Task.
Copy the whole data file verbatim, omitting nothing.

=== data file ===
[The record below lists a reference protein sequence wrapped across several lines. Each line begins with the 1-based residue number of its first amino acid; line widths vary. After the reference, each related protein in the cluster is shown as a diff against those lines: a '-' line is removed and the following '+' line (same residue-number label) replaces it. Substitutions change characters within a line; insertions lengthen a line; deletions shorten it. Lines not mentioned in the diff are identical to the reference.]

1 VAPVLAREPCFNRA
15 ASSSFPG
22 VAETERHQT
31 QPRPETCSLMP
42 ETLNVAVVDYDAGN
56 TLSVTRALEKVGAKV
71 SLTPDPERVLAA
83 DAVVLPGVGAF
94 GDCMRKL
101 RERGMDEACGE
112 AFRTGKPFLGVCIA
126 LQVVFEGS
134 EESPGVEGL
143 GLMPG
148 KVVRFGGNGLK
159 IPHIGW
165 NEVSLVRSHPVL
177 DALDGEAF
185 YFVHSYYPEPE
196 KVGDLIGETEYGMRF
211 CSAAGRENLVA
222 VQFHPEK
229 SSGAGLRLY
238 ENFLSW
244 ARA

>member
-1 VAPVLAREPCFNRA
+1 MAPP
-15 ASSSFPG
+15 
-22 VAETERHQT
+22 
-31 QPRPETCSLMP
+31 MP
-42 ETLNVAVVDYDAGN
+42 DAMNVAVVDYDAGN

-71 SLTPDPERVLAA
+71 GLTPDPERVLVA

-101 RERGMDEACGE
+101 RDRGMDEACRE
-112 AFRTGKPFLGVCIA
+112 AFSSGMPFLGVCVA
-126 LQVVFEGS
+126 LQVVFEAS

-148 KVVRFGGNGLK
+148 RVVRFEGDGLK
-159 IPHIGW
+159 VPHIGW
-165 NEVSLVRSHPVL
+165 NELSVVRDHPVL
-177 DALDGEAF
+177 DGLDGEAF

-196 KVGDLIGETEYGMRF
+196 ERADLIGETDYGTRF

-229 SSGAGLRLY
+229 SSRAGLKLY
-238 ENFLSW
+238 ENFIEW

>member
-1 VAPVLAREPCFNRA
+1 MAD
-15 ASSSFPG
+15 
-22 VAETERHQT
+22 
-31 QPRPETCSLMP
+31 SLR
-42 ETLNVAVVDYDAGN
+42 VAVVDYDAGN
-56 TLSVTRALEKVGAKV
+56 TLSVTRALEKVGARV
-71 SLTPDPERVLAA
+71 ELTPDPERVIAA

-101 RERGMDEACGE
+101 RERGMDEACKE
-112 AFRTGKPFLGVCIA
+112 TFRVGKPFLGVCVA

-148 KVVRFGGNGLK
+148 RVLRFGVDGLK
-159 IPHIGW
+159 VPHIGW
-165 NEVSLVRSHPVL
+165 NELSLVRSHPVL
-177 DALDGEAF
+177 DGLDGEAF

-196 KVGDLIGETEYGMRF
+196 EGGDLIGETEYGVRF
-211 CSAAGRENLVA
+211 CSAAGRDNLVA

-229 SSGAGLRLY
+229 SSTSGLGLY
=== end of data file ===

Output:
[The record below lists a reference protein sequence wrapped across several lines. Each line begins with the 1-based residue number of its first amino acid; line widths vary. After the reference, each related protein in the cluster is shown as a diff against those lines: a '-' line is removed and the following '+' line (same residue-number label) replaces it. Substitutions change characters within a line; insertions lengthen a line; deletions shorten it. Lines not mentioned in the diff are identical to the reference.]

1 VAPVLAREPCFNRA
15 ASSSFPG
22 VAETERHQT
31 QPRPETCSLMP
42 ETLNVAVVDYDAGN
56 TLSVTRALEKVGAKV
71 SLTPDPERVLAA
83 DAVVLPGVGAF
94 GDCMRKL
101 RERGMDEACGE
112 AFRTGKPFLGVCIA
126 LQVVFEGS
134 EESPGVEGL
143 GLMPG
148 KVVRFGGNGLK
159 IPHIGW
165 NEVSLVRSHPVL
177 DALDGEAF
185 YFVHSYYPEPE
196 KVGDLIGETEYGMRF
211 CSAAGRENLVA
222 VQFHPEK
229 SSGAGLRLY
238 ENFLSW
244 ARA

>member
-1 VAPVLAREPCFNRA
+1 MAPP
-15 ASSSFPG
+15 
-22 VAETERHQT
+22 
-31 QPRPETCSLMP
+31 MP
-42 ETLNVAVVDYDAGN
+42 DAMNVAVVDYDAGN

-71 SLTPDPERVLAA
+71 GLTPDPERVLVA

-101 RERGMDEACGE
+101 RDRGMDEACRE
-112 AFRTGKPFLGVCIA
+112 AFSSGMPFLGVCVA
-126 LQVVFEGS
+126 LQVVFEAS

-148 KVVRFGGNGLK
+148 RVVRFEGDGLK
-159 IPHIGW
+159 VPHIGW
-165 NEVSLVRSHPVL
+165 NELSVVRDHPVL
-177 DALDGEAF
+177 DGLDGEAF

-196 KVGDLIGETEYGMRF
+196 ERADLIGETDYGTRF

-229 SSGAGLRLY
+229 SSRAGLKLY
-238 ENFLSW
+238 ENFIEW

>member
-1 VAPVLAREPCFNRA
+1 MAD
-15 ASSSFPG
+15 
-22 VAETERHQT
+22 
-31 QPRPETCSLMP
+31 SLR
-42 ETLNVAVVDYDAGN
+42 VAVVDYDAGN
-56 TLSVTRALEKVGAKV
+56 TLSVTRALEKVGARV
-71 SLTPDPERVLAA
+71 ELTPDPERVIAA

-101 RERGMDEACGE
+101 RERGMDEACKE
-112 AFRTGKPFLGVCIA
+112 TFRVGKPFLGVCVA

-148 KVVRFGGNGLK
+148 RVLRFGVDGLK
-159 IPHIGW
+159 VPHIGW
-165 NEVSLVRSHPVL
+165 NELSLVRSHPVL
-177 DALDGEAF
+177 DGLDGEAF

-196 KVGDLIGETEYGMRF
+196 EGGDLIGETEYGVRF
-211 CSAAGRENLVA
+211 CSAAGRDNLVA

-229 SSGAGLRLY
+229 SSTSGLGLY